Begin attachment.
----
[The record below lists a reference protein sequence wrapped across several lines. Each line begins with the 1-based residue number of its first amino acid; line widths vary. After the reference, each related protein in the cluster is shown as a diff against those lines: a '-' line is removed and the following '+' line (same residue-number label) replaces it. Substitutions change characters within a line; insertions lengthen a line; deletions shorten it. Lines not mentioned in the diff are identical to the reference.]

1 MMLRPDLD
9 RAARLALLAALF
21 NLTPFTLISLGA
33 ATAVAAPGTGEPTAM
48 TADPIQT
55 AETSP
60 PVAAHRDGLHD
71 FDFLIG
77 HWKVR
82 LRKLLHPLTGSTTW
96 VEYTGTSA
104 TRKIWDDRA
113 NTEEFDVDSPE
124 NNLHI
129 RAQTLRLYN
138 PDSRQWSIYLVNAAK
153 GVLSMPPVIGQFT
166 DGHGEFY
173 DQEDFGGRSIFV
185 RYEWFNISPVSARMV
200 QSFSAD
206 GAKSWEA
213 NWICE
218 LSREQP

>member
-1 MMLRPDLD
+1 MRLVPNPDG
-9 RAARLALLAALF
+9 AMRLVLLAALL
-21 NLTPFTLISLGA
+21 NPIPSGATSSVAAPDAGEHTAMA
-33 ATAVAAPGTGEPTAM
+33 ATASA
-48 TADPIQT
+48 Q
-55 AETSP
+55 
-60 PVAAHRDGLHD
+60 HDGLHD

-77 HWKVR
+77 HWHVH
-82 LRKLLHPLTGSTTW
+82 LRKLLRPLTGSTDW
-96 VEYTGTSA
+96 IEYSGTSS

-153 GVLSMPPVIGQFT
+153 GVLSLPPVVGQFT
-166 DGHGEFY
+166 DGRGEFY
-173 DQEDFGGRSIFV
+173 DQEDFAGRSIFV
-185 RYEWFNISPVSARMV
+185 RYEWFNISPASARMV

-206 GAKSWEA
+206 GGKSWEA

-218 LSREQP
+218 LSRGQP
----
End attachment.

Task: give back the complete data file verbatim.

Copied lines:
[The record below lists a reference protein sequence wrapped across several lines. Each line begins with the 1-based residue number of its first amino acid; line widths vary. After the reference, each related protein in the cluster is shown as a diff against those lines: a '-' line is removed and the following '+' line (same residue-number label) replaces it. Substitutions change characters within a line; insertions lengthen a line; deletions shorten it. Lines not mentioned in the diff are identical to the reference.]

1 MMLRPDLD
9 RAARLALLAALF
21 NLTPFTLISLGA
33 ATAVAAPGTGEPTAM
48 TADPIQT
55 AETSP
60 PVAAHRDGLHD
71 FDFLIG
77 HWKVR
82 LRKLLHPLTGSTTW
96 VEYTGTSA
104 TRKIWDDRA
113 NTEEFDVDSPE
124 NNLHI
129 RAQTLRLYN
138 PDSRQWSIYLVNAAK
153 GVLSMPPVIGQFT
166 DGHGEFY
173 DQEDFGGRSIFV
185 RYEWFNISPVSARMV
200 QSFSAD
206 GAKSWEA
213 NWICE
218 LSREQP

>member
-1 MMLRPDLD
+1 MRLVPNPDG
-9 RAARLALLAALF
+9 AMRLVLLAALL
-21 NLTPFTLISLGA
+21 NPIPSGATSSVAAPDAGEHTAMA
-33 ATAVAAPGTGEPTAM
+33 ATASA
-48 TADPIQT
+48 Q
-55 AETSP
+55 
-60 PVAAHRDGLHD
+60 HDGLHD

-77 HWKVR
+77 HWHVH
-82 LRKLLHPLTGSTTW
+82 LRKLLRPLTGSTDW
-96 VEYTGTSA
+96 IEYSGTSS

-153 GVLSMPPVIGQFT
+153 GVLSLPPVVGQFT
-166 DGHGEFY
+166 DGRGEFY
-173 DQEDFGGRSIFV
+173 DQEDFAGRSIFV
-185 RYEWFNISPVSARMV
+185 RYEWFNISPASARMV

-206 GAKSWEA
+206 GGKSWEA

-218 LSREQP
+218 LSRGQP